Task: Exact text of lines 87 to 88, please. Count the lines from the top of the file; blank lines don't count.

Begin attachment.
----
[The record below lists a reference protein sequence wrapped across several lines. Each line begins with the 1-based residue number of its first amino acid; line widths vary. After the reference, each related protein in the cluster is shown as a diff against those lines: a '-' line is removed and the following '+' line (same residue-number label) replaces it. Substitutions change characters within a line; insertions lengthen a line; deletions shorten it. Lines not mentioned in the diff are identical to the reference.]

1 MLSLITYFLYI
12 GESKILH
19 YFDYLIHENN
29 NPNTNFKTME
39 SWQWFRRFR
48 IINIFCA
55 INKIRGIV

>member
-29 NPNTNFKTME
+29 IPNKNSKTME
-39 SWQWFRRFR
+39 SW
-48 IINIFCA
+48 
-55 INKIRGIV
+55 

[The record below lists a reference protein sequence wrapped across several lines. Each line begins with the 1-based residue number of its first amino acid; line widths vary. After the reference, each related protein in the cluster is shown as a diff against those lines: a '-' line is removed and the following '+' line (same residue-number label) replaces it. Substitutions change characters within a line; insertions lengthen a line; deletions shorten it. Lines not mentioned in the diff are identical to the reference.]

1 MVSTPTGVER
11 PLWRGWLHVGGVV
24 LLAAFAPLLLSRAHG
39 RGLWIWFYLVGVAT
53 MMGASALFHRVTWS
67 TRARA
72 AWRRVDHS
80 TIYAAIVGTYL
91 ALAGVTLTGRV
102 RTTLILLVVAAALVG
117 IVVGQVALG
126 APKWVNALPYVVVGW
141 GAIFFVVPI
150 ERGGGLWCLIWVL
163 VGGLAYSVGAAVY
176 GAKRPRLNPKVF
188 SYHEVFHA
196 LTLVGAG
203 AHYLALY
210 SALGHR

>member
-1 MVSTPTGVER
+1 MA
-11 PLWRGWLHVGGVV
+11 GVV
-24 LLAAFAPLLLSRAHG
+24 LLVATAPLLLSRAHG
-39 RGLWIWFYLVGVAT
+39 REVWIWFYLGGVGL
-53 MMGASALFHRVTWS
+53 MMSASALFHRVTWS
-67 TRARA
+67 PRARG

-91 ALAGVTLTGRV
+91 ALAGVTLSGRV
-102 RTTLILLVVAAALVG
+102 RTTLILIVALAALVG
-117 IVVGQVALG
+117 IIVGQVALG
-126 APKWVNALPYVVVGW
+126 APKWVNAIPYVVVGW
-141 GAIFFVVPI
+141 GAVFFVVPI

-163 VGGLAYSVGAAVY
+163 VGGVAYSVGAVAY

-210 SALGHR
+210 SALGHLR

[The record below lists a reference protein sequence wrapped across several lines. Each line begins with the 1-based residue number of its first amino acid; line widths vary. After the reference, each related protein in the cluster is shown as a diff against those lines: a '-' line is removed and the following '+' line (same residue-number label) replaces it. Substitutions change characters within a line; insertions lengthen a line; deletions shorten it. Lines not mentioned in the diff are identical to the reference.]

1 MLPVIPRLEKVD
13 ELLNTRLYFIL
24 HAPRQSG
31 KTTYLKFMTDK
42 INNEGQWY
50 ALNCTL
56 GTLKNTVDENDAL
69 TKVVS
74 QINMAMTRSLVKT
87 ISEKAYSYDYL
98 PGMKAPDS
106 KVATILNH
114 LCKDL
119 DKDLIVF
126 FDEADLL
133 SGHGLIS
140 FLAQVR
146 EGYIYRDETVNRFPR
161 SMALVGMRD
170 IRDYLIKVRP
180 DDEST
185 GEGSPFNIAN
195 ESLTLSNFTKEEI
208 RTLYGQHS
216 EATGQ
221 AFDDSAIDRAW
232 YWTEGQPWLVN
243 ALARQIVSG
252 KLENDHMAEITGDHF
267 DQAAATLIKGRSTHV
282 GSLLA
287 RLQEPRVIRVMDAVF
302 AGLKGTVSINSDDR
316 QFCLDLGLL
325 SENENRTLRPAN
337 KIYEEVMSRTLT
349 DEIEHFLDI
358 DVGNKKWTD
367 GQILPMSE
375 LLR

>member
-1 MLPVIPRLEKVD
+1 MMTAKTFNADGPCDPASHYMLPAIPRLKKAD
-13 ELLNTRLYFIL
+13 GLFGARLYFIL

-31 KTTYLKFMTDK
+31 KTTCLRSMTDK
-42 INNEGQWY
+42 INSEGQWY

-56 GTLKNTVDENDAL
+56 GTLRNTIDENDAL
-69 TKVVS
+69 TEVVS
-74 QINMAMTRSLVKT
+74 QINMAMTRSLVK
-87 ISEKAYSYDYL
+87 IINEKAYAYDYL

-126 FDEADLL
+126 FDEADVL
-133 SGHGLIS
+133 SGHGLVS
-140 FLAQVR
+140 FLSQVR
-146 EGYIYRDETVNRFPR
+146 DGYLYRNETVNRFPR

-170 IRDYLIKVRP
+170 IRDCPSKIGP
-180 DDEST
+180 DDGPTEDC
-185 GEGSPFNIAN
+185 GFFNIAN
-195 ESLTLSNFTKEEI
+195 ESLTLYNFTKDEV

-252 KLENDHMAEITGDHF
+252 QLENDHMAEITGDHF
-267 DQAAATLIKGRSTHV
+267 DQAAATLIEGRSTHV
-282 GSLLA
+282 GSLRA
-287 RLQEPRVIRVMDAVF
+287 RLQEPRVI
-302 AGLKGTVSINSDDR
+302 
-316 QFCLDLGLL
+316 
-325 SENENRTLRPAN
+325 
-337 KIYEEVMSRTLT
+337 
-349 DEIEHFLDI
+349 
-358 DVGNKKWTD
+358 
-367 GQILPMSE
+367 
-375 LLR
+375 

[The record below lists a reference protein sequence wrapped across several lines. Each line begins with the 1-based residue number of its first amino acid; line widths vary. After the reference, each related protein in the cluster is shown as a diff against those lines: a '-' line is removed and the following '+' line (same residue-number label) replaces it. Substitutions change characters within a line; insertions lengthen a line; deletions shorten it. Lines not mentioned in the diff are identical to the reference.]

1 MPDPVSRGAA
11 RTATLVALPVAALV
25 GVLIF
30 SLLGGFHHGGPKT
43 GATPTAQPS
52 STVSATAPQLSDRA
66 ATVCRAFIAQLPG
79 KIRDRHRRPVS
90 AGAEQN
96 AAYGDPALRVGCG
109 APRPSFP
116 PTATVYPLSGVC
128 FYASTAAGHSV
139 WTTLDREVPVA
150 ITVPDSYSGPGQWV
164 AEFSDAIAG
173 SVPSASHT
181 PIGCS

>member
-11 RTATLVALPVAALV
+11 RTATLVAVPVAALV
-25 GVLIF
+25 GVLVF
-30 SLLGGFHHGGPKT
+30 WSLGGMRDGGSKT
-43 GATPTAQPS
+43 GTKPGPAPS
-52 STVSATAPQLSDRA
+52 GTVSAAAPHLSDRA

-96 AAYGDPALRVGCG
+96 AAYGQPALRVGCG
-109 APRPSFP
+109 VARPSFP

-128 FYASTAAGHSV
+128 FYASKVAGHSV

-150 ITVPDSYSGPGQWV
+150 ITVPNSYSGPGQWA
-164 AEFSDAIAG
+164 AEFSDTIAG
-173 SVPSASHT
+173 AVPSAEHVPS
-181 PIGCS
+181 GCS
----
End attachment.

180 DDEST
185 GEGSPFNIAN